In South Asia, say 'Je suis Charlie' at your own risk

In South Asia, say 'Je suis Charlie' at your own risk
A man holds a card that reads "We are all against barbarism, we are Charlie Hedbo" to pay tribute to the victims of a shooting by gunmen at the offices of French weekly newspaper Charlie Hebdo in Paris.

Attacks on staff at Charlie Hebdo and shoppers at a kosher supermarket in Paris this month have left Europe stunned and uneasy. Many felt, while they mourned, that this type of attack could happen again.

Then it did. Only two days after the satirical magazine's two main attackers were killed Jan. 9, the office of the Hamburger Morgenpost in Germany was firebombed. The paper was attacked for publishing satirical cartoons of the Prophet Muhammad. Security forces throughout Europe are on alert for further attacks.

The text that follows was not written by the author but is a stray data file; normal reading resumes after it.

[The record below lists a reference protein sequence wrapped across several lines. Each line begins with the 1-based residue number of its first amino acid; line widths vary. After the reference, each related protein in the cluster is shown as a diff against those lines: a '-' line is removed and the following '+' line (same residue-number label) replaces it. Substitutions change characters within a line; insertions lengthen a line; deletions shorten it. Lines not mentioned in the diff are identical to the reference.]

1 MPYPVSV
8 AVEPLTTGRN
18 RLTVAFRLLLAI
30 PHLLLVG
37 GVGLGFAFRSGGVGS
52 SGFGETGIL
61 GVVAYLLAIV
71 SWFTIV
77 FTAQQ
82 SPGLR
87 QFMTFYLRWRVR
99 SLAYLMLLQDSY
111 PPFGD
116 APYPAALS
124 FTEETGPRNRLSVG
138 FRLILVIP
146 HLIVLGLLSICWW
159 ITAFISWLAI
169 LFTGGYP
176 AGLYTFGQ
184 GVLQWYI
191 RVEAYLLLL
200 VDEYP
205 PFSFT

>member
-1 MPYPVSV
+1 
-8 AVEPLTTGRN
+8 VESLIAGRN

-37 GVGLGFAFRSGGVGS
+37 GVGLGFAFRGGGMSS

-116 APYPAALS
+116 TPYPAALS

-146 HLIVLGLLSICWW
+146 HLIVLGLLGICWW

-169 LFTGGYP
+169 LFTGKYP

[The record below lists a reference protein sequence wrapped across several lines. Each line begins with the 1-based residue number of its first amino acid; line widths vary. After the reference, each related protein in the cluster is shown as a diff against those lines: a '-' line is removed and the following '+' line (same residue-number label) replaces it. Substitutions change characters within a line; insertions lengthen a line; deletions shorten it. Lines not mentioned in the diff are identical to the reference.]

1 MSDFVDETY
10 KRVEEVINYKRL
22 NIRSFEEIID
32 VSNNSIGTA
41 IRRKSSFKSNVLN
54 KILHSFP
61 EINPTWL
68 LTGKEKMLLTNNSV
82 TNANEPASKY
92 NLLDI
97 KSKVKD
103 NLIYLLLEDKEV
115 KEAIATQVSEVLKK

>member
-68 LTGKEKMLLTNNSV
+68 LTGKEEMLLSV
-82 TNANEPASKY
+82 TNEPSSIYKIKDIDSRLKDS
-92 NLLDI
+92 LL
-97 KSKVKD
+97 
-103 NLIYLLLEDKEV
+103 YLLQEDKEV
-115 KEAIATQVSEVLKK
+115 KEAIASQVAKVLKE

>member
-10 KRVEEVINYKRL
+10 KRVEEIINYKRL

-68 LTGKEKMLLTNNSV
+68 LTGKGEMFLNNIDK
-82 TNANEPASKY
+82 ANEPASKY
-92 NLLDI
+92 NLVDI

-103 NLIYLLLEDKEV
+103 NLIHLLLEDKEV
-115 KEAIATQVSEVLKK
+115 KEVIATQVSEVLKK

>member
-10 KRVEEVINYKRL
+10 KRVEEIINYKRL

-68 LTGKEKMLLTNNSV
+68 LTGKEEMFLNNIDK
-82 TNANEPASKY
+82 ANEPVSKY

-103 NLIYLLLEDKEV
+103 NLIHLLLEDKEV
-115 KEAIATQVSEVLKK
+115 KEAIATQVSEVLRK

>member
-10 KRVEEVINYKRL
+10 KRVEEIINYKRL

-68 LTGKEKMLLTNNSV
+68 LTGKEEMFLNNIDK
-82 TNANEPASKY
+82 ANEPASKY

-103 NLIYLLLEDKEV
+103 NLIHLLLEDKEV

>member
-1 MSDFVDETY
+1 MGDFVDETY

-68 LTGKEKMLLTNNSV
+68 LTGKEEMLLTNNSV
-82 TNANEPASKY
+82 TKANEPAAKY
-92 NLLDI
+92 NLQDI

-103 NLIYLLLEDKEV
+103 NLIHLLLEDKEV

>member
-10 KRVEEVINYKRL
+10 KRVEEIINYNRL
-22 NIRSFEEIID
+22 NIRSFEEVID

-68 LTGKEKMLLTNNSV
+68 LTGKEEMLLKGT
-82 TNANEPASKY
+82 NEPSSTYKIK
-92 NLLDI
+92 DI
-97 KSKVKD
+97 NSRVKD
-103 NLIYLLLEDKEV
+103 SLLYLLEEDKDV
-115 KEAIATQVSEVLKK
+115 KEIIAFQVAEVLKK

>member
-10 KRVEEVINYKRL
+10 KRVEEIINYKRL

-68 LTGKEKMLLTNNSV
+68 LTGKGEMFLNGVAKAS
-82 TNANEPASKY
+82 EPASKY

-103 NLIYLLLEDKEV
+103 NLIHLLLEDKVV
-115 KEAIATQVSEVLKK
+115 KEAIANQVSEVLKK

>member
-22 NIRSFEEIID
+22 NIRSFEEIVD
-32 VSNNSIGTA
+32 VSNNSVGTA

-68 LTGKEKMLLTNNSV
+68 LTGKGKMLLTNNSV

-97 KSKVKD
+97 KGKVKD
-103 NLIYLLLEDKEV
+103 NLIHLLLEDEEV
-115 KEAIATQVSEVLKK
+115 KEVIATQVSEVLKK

Most of the world watched the events in Paris unfold in horror. In South Asia, however, the news was greeted with relative indifference, or even outright support for the attackers. Why did reactions in South Asia differ to those in much of the rest of the world?

Sadly, attacks on journalists in South Asia, particularly in Afghanistan and Pakistan, are frequent and deadly. Pakistan often ranks as the most dangerous country in the world to practice journalism; Afghanistan is not far behind. Being a journalist in Bangladesh is also dangerous, though lethal attacks are less frequent.

Karl Kaltenthaler is a professor of political science at the University of Akron and adjunct professor of political science at Case Western Reserve University.

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